The American labor movement seemed poised on the threshold of unparalleled success at the beginning of the post-World War II era. Fourteen million strong in 1946, unions represented thirty five percent of non-agricultural workers. Why then did the gains made between the 1930s and the end of the war produce so few results by the 1960s?
This collection addresses the history of labor in the postwar years by exploring the impact of the global contest between the United States and the Soviet Union on American workers and labor unions. The essays focus on the actual behavior of Americans in their diverse workplaces and communities during the Cold War. Where previous scholarship on labor and the Cold War has overemphasized the importance of the Communist Party, the automobile industry, and Hollywood, this book focuses on politically moderate, conservative workers and union leaders, the medium-sized cities that housed the majority of the population, and the Roman Catholic Church. These are all original essays that draw upon extensive archival research and some upon oral history sources.
Dark Days in the Newsroom traces how journalists became radicalized during the Depression era, only to become targets of Senator Joseph McCarthy and like-minded anti-Communist crusaders during the 1950s. Edward Alwood, a former news correspondent describes this remarkable story of conflict, principle, and personal sacrifice with noticeable élan. He shows how McCarthy's minions pried inside newsrooms thought to be sacrosanct under the First Amendment, and details how journalists mounted a heroic defense of freedom of the press while others secretly enlisted in the government's anti-communist crusade.
Relying on previously undisclosed documents from FBI files, along with personal interviews, Alwood provides a richly informed commentary on one of the most significant moments in the history of American journalism. Arguing that the experiences of the McCarthy years profoundly influenced the practice of journalism, he shows how many of the issues faced by journalists in the 1950s prefigure today's conflicts over the right of journalists to protect their sources.
Detroit's Cold War locates the roots of American conservatism in a city that was a nexus of labor and industry in postwar America. Drawing on meticulous archival research focusing on Detroit, Colleen Doody shows how conflict over business values and opposition to labor, anticommunism, racial animosity, and religion led to the development of a conservative ethos in the aftermath of World War II.
Using Detroit--with its large population of African-American and Catholic immigrant workers, strong union presence, and starkly segregated urban landscape--as a case study, Doody articulates a nuanced understanding of anticommunism during the Red Scare. Looking beyond national politics, she focuses on key debates occurring at the local level among a wide variety of common citizens. In examining this city's social and political fabric, Doody illustrates that domestic anticommunism was a cohesive, multifaceted ideology that arose less from Soviet ideological incursion than from tensions within the American public.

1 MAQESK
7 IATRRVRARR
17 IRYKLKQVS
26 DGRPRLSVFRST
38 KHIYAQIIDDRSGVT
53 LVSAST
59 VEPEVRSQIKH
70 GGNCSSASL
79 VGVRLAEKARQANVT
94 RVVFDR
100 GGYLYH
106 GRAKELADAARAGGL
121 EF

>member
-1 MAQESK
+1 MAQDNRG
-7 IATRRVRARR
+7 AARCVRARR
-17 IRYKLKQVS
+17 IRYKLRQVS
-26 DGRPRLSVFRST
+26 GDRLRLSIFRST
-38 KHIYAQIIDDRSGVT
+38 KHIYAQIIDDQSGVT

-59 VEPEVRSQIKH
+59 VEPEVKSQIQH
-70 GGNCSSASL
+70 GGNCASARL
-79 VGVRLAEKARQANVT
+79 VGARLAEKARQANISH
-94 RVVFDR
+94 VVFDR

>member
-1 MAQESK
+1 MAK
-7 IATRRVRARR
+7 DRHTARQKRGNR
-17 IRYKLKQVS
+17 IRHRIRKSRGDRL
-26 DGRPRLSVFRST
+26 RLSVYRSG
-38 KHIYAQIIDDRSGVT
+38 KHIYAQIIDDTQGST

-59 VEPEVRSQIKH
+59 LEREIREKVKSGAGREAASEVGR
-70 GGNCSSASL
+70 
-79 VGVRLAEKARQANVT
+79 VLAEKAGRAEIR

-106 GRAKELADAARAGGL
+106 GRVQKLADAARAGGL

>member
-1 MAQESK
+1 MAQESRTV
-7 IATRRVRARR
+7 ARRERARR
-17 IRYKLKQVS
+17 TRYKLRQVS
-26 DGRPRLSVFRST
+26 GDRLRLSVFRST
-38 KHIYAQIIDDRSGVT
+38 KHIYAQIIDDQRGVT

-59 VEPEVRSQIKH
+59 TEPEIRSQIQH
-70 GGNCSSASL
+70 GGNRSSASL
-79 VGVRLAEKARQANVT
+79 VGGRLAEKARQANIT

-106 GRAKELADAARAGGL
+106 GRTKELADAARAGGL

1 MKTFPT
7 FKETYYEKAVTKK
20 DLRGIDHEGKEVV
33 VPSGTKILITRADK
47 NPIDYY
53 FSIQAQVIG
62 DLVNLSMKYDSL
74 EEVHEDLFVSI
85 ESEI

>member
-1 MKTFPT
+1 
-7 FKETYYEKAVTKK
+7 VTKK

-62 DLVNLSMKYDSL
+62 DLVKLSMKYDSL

John Hoerr tells the story of three men—his uncle, Congressman Harry Davenport, union leader Tom Quinn, and Father Charles Owen Rice—whose lives became intertwined during the anti-Communist witch hunts of the McCarthy Era. The story helps illuminate one of the more repressive periods in American history, when thousands of Americans guilty only of enlisting in leftist causes were caught up in dragnets cast by overzealous Communist hunters on behalf of the House Un-American Activities Committee and other bodies. Much has been written about well-known cultural figures (the Hollywood Ten), and prominent writers (Arthur Miller and Lillian Hellman) who contended with HUAC. Hoerr tells of mostly ordinary Americans who were largely unknown at the time, but whose stories are nonetheless remarkable.
Writing from personal experience with the title characters, as well as archival research, Hoerr recreates the events of the 1949 HUAC hearings, where rigged testimony by a few workers cast suspicion on their union brothers. The results would echo through the years, causing people to lose jobs, marriages, and self-respect. Hoerr traces the paths followed by Harry, Tom, and Father Rice and relates their individual experiences to the great conflict between anti-Communist and Communist forces in the American labor movement, leading to the eventual demise of the CIO (Congress of Industrial Organizations).
The compelling story of a teenage girl caught up in the throes of the McCarthy era.
Margaret Fuchs was thirteen in June 1955 when she learned that her parents had been Communists while working for the U.S. government in the 1930s and '40s. This book chronicles the years during which her parents were exposed and her father was subpoenaed before the House Un-American Activities Committee. Eventually he named names, and subsequently lost his job as a law professor at American University, and was blacklisted from teaching ever again. Legacy of a False Promise also details the author's quest as an adult to learn whether or not her parents ever spied for the Soviet Union.